On the cyber crime front, the most important event of this period is undoubtedly the massive attacks against Boleto, the Brazilian payment system ($ 3.5 billion is the amount of money stolen by the criminals), but also the purported leak of CNET’s database (subsequently offered on sale by the criminals at the symbolic price of 1 Bitcoin) deserves a special mention. Also the African continent is on the spot with the discovery of a repeated fraud against a couple of Nigerian banks.

Nothing particularly remarkable by hacktivists, with the partial exception of the Syrian Electronic Army, back with the Specialty of the House (the account hijacking, this time against the official Twitter account of the Israel Defence Force). The hacktivistic landscape also offered some attacks against Israel, related to the events in Gaza. Nothing particularly relevant so far, but everything suggests that the number of these attacks will dramatically increase in the next timeline.

If you want to have an idea of how fragile our electronic identity is inside the cyberspace, have a look at the timelines of the main Cyber Attacks in 2011, 2012, 2013 and now 2014 (regularly updated). You may also want to have a look at the Cyber Attack Statistics, and follow @paulsparrows on Twitter for the latest updates.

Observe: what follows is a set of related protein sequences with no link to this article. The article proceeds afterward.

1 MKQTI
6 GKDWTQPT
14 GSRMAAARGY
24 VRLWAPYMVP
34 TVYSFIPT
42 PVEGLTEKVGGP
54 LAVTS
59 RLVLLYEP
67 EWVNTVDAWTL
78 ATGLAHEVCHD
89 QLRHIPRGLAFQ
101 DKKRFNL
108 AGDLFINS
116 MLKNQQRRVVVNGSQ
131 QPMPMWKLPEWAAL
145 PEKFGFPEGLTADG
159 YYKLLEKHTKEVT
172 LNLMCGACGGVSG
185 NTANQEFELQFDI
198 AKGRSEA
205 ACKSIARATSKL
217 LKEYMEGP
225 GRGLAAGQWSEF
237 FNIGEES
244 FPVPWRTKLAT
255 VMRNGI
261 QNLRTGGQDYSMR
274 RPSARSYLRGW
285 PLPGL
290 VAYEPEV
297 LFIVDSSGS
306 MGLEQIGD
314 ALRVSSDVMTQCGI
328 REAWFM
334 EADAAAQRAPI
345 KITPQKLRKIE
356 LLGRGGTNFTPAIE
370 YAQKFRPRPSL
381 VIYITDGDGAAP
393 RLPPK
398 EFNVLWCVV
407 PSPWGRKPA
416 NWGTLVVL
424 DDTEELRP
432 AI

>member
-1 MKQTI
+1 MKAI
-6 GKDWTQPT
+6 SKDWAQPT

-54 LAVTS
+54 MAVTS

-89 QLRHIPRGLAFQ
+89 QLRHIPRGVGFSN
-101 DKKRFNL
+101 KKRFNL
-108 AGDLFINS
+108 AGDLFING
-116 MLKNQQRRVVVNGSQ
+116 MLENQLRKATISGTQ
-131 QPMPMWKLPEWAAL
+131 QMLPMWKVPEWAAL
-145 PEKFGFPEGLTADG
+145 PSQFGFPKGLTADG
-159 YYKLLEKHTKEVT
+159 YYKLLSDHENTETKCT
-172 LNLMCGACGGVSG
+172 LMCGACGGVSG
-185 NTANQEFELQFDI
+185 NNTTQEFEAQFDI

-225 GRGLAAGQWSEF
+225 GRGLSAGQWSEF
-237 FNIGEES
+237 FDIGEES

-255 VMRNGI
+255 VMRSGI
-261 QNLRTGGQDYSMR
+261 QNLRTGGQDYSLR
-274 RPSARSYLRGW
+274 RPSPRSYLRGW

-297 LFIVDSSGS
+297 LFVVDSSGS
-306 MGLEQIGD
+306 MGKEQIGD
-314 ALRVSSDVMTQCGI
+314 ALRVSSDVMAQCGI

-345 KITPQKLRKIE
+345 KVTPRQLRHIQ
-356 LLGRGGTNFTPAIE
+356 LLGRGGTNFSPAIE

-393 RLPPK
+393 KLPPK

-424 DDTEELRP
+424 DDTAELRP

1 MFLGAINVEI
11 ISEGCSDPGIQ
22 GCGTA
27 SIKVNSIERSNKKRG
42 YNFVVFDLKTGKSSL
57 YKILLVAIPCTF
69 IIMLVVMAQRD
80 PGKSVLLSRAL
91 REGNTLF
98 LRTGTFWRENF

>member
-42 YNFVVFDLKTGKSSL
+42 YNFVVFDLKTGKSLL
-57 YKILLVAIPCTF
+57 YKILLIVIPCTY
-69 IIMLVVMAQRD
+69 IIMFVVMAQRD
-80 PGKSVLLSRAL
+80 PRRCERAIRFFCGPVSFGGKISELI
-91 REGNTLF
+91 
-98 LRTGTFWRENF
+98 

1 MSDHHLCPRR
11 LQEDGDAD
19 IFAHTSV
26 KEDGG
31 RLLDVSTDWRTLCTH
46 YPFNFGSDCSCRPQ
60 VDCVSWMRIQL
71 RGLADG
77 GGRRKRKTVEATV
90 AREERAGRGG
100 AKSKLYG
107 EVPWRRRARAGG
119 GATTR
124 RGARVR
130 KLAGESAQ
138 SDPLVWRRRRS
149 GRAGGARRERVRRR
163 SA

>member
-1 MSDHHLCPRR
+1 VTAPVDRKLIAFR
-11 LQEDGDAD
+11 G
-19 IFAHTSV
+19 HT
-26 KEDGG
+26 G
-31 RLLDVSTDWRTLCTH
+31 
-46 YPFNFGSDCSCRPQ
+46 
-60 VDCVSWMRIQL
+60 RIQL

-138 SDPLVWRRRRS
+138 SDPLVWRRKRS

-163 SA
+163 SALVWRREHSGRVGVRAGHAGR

Also, feel free to submit remarkable incidents that in your opinion deserve to be included in the timelines (and charts).

1-15 July 2014 Cyber Attacks Timeline Read more…

June 2014 Cyber Attacks Statistics

It’s time to aggregate the Cyber Attacks Timelines of June (Part I and Part II) into statistics.

So, as usual, let’s start with the Daily Trend of Attacks chart, which shows quite an irregular trend with a sharp peak on the 11th.

Daily Attack Trend June 2014

The Motivations Behind Attacks chart confirms once again Cyber Crime at number one with 65% of occurrences. Overall the values are almost specular to the previous month. Particularly meaningful is the 11% of operations motivated by Cyber Espionage.

Motivations June 2014

The Distribution Of Attack Techniques chart shows a 27.4% of unknown attacks, a result in line with the previous month when this value was 26%. The rise of DDoS is another interesting aspects (this technique is increasingly used to blackmail victims), as also the 9.7% of targeted attacks, a relatively high value for this class, and, again, in line with the previous month.

Techniques June 2014

Once again, Industry leads the Distribution of Targets Chart with 35.5%. Governmental targets rank at number two, close to 20%, well ahead of Organizations at number three with a modest 6.5%.